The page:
When my own productivity dips for whatever reason (hangnail, favorite TV show gets cancelled, my shoes feel funny) I like to think of Turner (WWTD: What Would Turner Do?) and just suck it up. Of course sometimes I think of that other Victorian powerhouse of productivity, Dickens. With those two to inspire me it's a wonder I have any energy left to watch "House, M.D."

But when you're thinking about your own path, career, calling, passion, I hope you spend a thought or two on Turner, toiling away, painting a volcanic sky (using fugitive pigments despite the pleadings of his colorist—and that is not a Victorian term for hair stylist), getting the job done. Like the other Romantics he was interested in the process of creativity. He organized his work (all his works including the unfinished pieces and sketches) so that it could be presented as a whole, so that his creative mind could be understood. And because of that we can see the struggle and joy in his work and know he loved the process—just not to the detriment of product. We see balance.

He could have been a raving lunatic as well, but it doesn't matter, because in the orchestration of process with productivity Turner has given us a template of balance we can adapt to our own work. I just hope this balance allows for enough time to catch episodes of "Living with Ed."

Notes:
Simon Schama's Power of Art has an episode devoted to Turner which is vastly interesting. Look for it in reruns on PBS or purchase the entire collection of DVDs at the link I provided. (There is a great episode on Caravaggio too.) Schama talks about Turner's use of laudanum ("an alcoholic tincture of opium") and its effects on his personality and artwork.

In Turner's Footsteps, by David Hill was one of the books I was reading when I first wrote this in February 2007 for my students.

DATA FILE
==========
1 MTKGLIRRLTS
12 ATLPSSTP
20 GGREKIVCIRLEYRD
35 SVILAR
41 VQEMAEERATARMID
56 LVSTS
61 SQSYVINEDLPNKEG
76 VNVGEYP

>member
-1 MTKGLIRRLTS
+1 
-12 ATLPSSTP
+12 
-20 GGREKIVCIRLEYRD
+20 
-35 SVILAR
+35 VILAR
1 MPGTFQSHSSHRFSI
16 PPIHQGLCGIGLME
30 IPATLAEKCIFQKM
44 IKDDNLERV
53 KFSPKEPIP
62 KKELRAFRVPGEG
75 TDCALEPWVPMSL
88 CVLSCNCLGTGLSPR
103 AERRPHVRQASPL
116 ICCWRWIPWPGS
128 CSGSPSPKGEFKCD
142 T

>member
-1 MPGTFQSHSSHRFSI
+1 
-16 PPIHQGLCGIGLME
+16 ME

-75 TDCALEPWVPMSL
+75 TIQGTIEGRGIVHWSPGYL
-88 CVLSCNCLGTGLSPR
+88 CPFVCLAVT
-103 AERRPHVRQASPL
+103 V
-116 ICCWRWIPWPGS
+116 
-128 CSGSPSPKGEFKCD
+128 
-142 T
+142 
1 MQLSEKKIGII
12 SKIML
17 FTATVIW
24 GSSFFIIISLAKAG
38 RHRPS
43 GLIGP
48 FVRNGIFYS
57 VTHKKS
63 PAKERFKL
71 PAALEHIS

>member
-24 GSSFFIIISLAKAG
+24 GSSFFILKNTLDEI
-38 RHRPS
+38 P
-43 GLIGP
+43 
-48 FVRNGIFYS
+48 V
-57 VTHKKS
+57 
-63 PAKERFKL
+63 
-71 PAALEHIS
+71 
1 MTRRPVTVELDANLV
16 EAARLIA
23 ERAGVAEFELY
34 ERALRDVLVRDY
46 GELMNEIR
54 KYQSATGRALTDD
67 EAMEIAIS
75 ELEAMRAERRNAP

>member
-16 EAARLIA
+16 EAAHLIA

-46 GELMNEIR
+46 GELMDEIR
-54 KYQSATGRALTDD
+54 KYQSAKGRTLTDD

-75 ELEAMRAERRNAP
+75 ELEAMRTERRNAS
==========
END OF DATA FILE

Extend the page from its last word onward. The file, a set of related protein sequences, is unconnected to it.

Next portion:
The Tate in Britain has an online collection of Turner's sketchbooks which everyone should look at. You'll get a sense of how great his visual memory was. Often he didn't record much but the barest outline, perhaps interrupted or he had what he needed?

If you can find a copy of the show catalog, Judging by Appearance: Master Drawings from the Collection of Joseph and Deborah Goldyne, you'll find an exquisite painting of a Mackerel from one of Turner's  sketchbooks, made between 1825-1830. It looks wonderful in the book, in person it will make you cry. Now I know what it is to covet.

    • kiri
    • December 22, 2008
    Reply

    thanks for the link to turners sketchbooks.

    • Roz
    • December 22, 2008
    Reply

    Yep, I hope you enjoy them Kiri. They are pretty wonderful to see. Also as a book binder they are interesting because you can see the wear and some construction details on some images.
    Roz

  1. Reply

    YOU ARE ALL CORDIALLY INVITED
    to visit
    http://www.turnermusuem.org
    for a feast of J.M.W. Turners

    Douglass
    Director
    The Turner Museum

  2. Reply

    great post :>)

    I went to an exhibition of Turners sketchbooks at the Tate a few years ago now, it was magical, they were so contemporary – could have been done today, free, loose, experimental and personal – I too know what it is to covet!

    • Roz
    • December 22, 2008
    Reply

    Folks who go to the above link: The Turner Museum, will have to have plug-ins of various sorts enabled on their computer and I don’t like to turn such things on without an OK from my computer guy.

    Even without the plug-ins though, you can click to enter and see a nice, short video of some images of Turner’s and a bit of narration by Jeremy Irons (I could listen to him talk all day long!) probably from some longer show I would love to see!

    I’m a bit confused by some elements on the website that I can actually see without the plug-ins, but there are some interesting comments about some of Turner’s images.

    I’m not thrilled about music playing on websites, and was short on time, but if you click to enter and get to the gallery and “Cosmic Moments” you will see a lovely detail of one of Turner’s dogs.